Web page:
An SEI poll of 110 defined benefit plan sponsors says that 50% of 110 respondents (down from 54% in 2009, but up from 20% in 2007) are using liability-driven investing (LDI) in their plans. Just as interesting to me though is that the most prominent definition of LDI in the poll has changed from "matching duration of assets to duration of liabilities) to "a portfolio designed to be risk-managed with respect to liabilities."
"Hmm", says this writer. That first definition sounds like it has some structure to it. The second one sounds like wishful thinking. Perhaps there was no really good answer available in the survey and the most popular choice for 2010 was not necessarily the best answer, but it was the best choice among the answers available.
38% of respondents said that their primary benchmark was to improve funded status. 22% said that their primary benchmark was to minimize or control contributions. Funded status was #1 last year as well, but absolute return was the #2 benchmark in 2009.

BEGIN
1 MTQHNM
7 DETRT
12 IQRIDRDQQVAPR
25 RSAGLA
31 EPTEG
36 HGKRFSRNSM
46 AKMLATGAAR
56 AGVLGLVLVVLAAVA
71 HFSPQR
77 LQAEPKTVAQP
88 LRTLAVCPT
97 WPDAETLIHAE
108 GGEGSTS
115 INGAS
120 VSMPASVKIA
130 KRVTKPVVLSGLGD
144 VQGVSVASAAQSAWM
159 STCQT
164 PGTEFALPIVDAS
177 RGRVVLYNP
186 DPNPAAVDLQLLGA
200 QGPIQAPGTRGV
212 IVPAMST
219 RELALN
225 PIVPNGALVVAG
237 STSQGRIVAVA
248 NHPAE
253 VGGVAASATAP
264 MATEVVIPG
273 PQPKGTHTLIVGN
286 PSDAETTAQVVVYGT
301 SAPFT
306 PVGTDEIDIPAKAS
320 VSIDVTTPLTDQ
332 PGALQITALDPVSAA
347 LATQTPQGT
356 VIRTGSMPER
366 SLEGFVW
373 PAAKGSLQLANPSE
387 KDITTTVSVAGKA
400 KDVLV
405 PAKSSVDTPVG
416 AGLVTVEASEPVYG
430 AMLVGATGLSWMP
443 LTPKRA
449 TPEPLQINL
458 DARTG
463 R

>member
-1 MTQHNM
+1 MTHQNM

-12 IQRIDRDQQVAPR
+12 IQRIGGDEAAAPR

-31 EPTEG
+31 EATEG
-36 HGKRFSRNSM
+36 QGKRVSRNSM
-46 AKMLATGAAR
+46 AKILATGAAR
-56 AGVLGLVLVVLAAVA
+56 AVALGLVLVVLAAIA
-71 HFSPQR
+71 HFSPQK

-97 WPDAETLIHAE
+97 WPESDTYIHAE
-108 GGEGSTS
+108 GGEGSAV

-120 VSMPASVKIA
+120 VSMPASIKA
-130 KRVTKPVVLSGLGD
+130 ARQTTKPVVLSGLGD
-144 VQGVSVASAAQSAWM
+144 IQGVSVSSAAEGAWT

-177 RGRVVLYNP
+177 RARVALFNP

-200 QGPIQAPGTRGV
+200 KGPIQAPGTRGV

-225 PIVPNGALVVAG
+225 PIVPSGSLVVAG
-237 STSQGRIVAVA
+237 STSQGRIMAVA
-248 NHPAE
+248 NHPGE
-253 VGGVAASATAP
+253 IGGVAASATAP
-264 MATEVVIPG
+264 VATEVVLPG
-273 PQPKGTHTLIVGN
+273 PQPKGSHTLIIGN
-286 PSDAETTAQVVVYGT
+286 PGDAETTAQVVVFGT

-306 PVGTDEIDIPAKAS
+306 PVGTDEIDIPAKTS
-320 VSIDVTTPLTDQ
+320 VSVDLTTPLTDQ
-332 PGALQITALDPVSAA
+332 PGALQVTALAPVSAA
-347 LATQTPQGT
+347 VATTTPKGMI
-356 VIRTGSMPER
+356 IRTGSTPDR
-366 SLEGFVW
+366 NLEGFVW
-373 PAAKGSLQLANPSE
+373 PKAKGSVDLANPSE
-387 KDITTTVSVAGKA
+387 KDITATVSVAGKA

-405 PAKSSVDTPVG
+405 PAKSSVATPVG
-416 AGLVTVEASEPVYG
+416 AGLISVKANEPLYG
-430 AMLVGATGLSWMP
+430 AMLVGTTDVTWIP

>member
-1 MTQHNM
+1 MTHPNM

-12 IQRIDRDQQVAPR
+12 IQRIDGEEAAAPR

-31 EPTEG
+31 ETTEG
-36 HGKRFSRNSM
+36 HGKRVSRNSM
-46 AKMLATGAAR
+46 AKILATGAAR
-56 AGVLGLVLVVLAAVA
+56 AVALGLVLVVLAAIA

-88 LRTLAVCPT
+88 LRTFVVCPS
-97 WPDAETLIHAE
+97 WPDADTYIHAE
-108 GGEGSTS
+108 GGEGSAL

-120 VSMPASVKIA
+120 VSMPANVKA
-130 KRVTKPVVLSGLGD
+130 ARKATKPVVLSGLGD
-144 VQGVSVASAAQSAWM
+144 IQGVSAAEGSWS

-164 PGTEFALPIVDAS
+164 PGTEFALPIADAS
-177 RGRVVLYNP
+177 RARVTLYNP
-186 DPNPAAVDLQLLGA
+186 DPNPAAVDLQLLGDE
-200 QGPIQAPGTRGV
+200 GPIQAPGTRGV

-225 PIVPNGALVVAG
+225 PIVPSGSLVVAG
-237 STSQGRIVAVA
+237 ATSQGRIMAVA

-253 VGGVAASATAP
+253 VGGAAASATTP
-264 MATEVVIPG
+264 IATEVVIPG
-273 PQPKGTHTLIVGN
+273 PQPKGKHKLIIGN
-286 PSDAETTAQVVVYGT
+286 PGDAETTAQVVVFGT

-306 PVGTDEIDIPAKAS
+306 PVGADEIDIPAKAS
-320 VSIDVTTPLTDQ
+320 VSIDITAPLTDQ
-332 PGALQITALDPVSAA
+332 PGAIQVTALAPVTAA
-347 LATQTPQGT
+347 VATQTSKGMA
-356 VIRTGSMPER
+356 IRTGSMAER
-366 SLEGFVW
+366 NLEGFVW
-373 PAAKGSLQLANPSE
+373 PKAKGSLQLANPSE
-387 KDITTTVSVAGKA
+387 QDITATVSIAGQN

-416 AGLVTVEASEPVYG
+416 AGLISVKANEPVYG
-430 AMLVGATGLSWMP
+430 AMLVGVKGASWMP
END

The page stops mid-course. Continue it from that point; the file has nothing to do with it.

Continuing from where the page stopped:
This still seems backward to me. Perhaps I am wrong, but it strikes me that where a company has (at least from a mindset standpoint) committed to providing a pension to its employees, the goal should be to provide those benefits at the lowest cost possible (however that company measures cost), at the same time keeping its attendant risks low enough that the pension plan never interferes with the company's ability to run its business.
You can read more details on the survey here: http://www.plansponsor.com/LDI_adoption_steady_definition_fluid.aspx